I found a ball of lopi lite and whipped up seven of these: 


(The little one is Paton’s Classic wool.)   The holes are marked with scrap yarn- I put threaded it after I washed them; a smart person would thread something through the holes before tossing it in the wash, but I’ve never been concerned much with preventable cause and effect.  A little fancy red ribbon to replace the scrap yarn and my reputation with the neighborhood Ladies who Lunch is intact.  My reputation as a photographer of completed gifts before giving them away is not.

I finished up the mitts and scarf for Andy’s girlfriend.   This is a Moda Dea Washable Wool, and goes on to my list of “would use it again” fibres.

teal.jpgAfter Andy telling me that her favourite colour is teal, and assuring me that it would match her coat, she showed up here one day in her winter coat.  Yup, lime green tweed.  Now, I may be a little out of touch with what colours are considered to “go” together, but teal and lime?  Methinks that either Andy doesn’t know what colour teal is, or he is blessed with the same sort of visual generalization that Mike has when it comes to the whole distinguishing-teal-from-blue-from-purple-from-maroon-from-burgundy issue.  Oh well.  If matching is important to her, she can buy a new coat.

I have finished one of these:


The blue line is where my nemesis the Thumb goes.

Post-thumb:  Damn.  My camera just died.  I’ll post a picture when the pair is done.

It’s “Dashing” from spring 2007 Knitty and the second one should be done by Sunday.  I had trouble explaining the whole fingerless mitten concept to the troops, but when it comes right down to it, I don’t care.  I shall have lovely fingerless mitts, and they won’t.   I asked my sister to pick up a couple of balls of Debbie Bliss Cashmerino Aran at Gina Brown’s in Calgary, (any colour), and I think she done good.  These will look great with my brown leather jacket or my black dress coat.  This wool is a dream to knit with (especially after pink eyelash) and I will definitely use it again.

I am desperately looking for a project to use up a gift certificate from Prairie Lily.  I can’t believe that I’ve had it for a month.  I have spent it in my mind many times but seem to be unable to commit to something in the real world.  I always seem to have mental disorganization in December (I can’t say why) so I hope January will bring me some cerebral clarity.

Here are today’s gratuitous dog shots.  The fellow on the left is my husband, not a dog.



Wallace post-haircut.  His belly has never been so bare, but he’s too dumb to come in out of the cold, preferring to lie down in the snow and hope that I don’t notice him.

Off to dinner with some friends!  Later. 

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Of dogs…

We’ve finally entered the Big Chill here in central Saskatchewan, just a little behind Terri  in Waskesiu.  Environment Canada has, in its infinite wisdom (what other job can you be dead wrong at least half the time and still keep working?), predicted that it is going to be much colder than usual this winter, with waaayyyy more precipitation than normal.  (I guess Al Gore’s been hawking enough carbon credits that La Nina has gained some strength, but don’t get me started on that tripe.)   Attie doesn’t care much for the weather, just going outside long enough to look after Important Business (who am I kidding?  Her front end has turned around and is heading back inside before the back end is even out the door.), whereas Wallace is quite happy to nose around outside for quite a while.  He is still convinced that there are still unclaimed apples under the tree, and he also believes that if he jumps high enough and often enough under the birdfeeder that unshelled peanuts will magically fall into his pointy little mouth.  He’s only about two feet short at his apex.   But ever hopeful.  I call him in from the back door, and he looks at me and sits down.  He has such a fuzzy butt that the cold doesn’t seem to bother him. Attie, on the other hand, needs these:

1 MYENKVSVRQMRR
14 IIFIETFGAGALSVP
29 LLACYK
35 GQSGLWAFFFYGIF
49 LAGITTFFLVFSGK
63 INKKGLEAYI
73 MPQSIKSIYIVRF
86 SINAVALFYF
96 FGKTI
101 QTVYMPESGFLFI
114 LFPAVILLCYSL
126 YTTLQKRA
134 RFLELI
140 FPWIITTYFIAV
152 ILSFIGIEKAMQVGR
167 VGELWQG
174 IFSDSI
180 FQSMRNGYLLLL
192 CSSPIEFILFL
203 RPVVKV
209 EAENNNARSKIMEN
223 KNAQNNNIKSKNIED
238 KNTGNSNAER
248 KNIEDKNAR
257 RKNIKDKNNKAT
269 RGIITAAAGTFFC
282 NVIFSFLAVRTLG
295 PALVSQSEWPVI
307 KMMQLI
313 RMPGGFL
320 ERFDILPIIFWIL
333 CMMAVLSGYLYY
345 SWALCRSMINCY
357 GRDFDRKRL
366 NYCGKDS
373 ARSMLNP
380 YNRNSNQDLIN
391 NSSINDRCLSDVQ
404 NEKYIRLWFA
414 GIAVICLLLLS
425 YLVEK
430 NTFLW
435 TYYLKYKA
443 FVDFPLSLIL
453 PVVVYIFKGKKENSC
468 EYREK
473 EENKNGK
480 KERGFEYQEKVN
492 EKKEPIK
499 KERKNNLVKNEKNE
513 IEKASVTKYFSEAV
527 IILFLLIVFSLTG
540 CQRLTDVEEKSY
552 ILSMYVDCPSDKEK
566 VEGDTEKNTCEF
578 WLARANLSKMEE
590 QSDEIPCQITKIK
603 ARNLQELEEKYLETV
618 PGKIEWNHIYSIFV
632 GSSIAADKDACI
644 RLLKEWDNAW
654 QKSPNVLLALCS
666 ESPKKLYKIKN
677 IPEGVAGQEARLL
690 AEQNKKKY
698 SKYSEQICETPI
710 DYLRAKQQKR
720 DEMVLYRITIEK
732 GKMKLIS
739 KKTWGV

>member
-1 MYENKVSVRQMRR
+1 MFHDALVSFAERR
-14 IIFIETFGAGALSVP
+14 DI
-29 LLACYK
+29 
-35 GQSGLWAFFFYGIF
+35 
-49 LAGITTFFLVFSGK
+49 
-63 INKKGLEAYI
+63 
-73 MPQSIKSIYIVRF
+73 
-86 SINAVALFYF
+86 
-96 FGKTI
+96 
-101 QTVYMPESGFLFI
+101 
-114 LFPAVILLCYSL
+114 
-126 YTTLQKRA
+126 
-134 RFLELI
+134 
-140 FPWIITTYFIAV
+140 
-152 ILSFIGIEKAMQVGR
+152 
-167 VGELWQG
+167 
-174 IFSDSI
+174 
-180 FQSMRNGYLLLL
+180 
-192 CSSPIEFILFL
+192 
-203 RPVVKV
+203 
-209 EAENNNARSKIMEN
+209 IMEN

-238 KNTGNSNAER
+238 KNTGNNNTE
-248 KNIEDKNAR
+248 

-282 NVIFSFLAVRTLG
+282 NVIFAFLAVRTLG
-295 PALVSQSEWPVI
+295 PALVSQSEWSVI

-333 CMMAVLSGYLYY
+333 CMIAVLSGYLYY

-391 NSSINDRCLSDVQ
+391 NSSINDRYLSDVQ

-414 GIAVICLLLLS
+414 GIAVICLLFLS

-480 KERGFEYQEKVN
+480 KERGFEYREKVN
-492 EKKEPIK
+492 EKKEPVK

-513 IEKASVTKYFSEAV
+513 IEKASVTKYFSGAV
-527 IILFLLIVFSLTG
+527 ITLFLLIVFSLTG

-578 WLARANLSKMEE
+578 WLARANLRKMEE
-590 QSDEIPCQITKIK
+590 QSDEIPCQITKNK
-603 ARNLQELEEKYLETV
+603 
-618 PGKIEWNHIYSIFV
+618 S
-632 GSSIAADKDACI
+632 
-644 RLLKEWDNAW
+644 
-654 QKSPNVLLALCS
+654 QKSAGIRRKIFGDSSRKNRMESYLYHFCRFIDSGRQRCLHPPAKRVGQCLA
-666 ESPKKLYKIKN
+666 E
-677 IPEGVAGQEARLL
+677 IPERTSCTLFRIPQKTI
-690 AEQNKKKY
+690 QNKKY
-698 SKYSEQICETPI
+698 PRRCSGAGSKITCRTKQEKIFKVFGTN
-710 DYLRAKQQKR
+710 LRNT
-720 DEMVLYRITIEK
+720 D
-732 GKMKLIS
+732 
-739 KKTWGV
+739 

She just barely tolerates them. 


She is convinced that this is just another in the long litany of indignities she must endure.  The first few times she had them on, she was less than thrilled and walked lifting one foot at a time in a sort of canine goose-step. Then I got mean and kicked her out the door into the snow. The only flaw in her adapting to the new footwear  was Wallace taking offense at the extra long velcro strap. Turns out if you grab a strap attached to another dog’s foot without being noticed and run away with it, said other dog will fall over.  Game on.

Four scissor snips later and Attie is in control of her feet again. Wallace has now switched to defense.  I am back to having a beach towel spread out over half my kitchen floor to try and catch the snow that comes in with the pooches.  (Mud in the spring, grass in the summer, leaves in the fall…)  I just hope Martha calls before she drops in.